Ever a realist, and a successful one when sizing up opportunity, Chiasson said he received “a fair number” of PTO offers this summer, but ultimately chose the Bruins because: 1. Offseason roster moves created some potential openings for a veteran right winger with his skills; 2. His desire to play for a Cup contender.
“So here I am,” said Chiasson, who played at Boston University, a three-year tour (2009-12) prior turning pro with Dallas. “I have to fight again to prove that I can play and help a team out. I felt from all the options I had, Boston was the best spot, and I’m excited to be here.”
It’s ostensibly a homecoming for Chiasson, who decided with wife Riley in the spring to make Boston their permanent offseason home, moving here some three months before the Bruins offered the PTO.
Chiasson, who grew up outside of Quebec City, felt compelled to make the move back to the Hub largely in part because of his BU days. Upon leaving Comm. Ave. in the spring of 2012, he stood six courses short of completing his degree in economics. Now living just a few miles west of the campus, he said he fully intends to tidy up the course work, the majority of which has to be taken in classrooms rather than online.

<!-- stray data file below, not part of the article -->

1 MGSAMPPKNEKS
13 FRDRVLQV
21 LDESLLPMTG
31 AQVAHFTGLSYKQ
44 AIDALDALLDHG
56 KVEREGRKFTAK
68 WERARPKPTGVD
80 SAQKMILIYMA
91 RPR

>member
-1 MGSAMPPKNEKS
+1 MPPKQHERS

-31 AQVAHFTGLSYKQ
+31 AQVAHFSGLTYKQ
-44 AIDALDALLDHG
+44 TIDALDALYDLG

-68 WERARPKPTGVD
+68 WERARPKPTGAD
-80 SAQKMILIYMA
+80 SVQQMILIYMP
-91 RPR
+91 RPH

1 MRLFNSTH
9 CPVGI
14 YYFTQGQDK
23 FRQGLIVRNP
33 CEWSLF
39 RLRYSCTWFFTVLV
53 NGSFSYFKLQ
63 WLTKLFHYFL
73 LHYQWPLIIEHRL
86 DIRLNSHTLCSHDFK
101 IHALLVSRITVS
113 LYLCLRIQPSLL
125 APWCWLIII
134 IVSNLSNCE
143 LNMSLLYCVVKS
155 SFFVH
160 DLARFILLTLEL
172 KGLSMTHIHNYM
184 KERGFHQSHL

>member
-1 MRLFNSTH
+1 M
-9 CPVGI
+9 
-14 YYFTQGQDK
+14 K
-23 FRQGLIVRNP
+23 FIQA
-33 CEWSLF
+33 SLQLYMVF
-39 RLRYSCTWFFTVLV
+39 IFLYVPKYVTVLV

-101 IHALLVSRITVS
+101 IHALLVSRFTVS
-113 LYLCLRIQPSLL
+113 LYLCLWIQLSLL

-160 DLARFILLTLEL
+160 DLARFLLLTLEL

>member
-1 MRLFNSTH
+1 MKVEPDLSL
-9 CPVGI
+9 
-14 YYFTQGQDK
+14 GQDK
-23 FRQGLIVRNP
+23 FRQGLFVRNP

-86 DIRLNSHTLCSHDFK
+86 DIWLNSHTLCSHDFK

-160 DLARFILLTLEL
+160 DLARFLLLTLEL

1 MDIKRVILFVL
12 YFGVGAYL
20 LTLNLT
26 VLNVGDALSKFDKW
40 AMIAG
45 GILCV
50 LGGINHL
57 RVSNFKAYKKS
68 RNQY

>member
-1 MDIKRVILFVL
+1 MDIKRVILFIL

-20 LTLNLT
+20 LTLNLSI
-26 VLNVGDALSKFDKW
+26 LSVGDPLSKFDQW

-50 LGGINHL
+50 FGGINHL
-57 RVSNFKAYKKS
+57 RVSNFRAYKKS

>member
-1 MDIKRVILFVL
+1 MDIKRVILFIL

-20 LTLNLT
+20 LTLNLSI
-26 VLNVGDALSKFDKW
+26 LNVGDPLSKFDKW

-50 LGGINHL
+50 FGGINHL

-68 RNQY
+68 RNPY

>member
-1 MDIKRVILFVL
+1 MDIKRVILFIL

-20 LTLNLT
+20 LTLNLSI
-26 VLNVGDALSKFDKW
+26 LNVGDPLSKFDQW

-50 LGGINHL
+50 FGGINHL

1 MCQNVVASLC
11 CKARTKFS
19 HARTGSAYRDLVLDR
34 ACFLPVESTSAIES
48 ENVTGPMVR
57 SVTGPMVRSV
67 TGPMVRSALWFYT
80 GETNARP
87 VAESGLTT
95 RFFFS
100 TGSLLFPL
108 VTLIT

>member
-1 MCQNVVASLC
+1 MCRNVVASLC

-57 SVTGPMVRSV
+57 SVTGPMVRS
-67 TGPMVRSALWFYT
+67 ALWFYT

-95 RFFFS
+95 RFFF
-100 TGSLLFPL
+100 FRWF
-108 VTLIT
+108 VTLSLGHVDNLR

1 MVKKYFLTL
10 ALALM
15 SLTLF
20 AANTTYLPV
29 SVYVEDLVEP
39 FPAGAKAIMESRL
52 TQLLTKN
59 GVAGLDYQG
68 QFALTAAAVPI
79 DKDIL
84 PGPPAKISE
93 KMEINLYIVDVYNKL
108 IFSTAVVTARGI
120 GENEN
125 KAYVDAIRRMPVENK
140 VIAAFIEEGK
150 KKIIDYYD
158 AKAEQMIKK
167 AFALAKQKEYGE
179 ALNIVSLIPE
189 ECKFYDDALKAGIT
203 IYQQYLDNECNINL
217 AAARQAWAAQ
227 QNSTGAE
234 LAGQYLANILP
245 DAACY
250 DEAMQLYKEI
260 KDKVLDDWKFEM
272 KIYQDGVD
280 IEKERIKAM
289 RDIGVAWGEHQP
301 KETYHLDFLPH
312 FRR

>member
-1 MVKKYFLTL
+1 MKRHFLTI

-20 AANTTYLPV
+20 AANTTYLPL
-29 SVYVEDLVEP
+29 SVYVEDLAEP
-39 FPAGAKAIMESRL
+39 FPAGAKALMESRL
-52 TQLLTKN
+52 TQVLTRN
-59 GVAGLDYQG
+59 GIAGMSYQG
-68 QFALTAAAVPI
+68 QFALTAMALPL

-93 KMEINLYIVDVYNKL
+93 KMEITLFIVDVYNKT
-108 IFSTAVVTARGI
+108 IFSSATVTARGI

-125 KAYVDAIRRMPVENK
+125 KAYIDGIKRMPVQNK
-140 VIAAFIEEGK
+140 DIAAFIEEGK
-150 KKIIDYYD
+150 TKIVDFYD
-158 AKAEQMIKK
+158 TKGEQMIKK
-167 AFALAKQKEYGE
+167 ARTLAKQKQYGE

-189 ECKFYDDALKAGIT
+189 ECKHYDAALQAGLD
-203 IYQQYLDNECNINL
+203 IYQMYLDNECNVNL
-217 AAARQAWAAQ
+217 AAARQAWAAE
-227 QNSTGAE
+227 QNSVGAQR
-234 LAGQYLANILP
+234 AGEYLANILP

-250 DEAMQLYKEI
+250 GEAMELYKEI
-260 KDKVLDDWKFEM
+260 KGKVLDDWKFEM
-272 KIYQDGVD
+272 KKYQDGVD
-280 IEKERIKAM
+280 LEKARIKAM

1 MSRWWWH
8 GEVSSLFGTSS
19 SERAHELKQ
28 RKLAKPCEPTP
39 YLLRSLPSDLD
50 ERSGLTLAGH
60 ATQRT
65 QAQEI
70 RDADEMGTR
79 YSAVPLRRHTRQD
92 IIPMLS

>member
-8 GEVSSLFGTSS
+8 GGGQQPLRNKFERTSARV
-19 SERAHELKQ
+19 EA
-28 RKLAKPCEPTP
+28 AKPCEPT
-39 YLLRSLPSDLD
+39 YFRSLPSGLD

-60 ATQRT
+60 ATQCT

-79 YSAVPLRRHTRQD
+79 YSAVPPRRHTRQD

In the immediate, though, he hopes to stay gainfully employed some seven miles east of the BU campus, with a Bruins hard hat on his head. The mortarboard cap can wait.
For all his years in the league, Chiasson’s best fit came during his three seasons in Edmonton, where he landed his initial roster spot with his PTO and then knocked home 22 goals in his first year, riding with evolving superstars Connor McDavid and Leon Draisaitl.
“I’m sure that helped,” said Chiasson, chuckling over the good fortune of being on that line. “Yeah, I had 22, and to be completely honest, I probably should have had over 30, easily. I think I was at the right spot at the right time, and had just won a Cup with Washington (2018), felt comfortable, and Edmonton was an up-and-coming team. The staff was expecting some kind of leadership out of me. Really a great group. I enjoyed it there, and obviously, they’ve gone on, evolved, and they’re fighting for a Cup every year now.”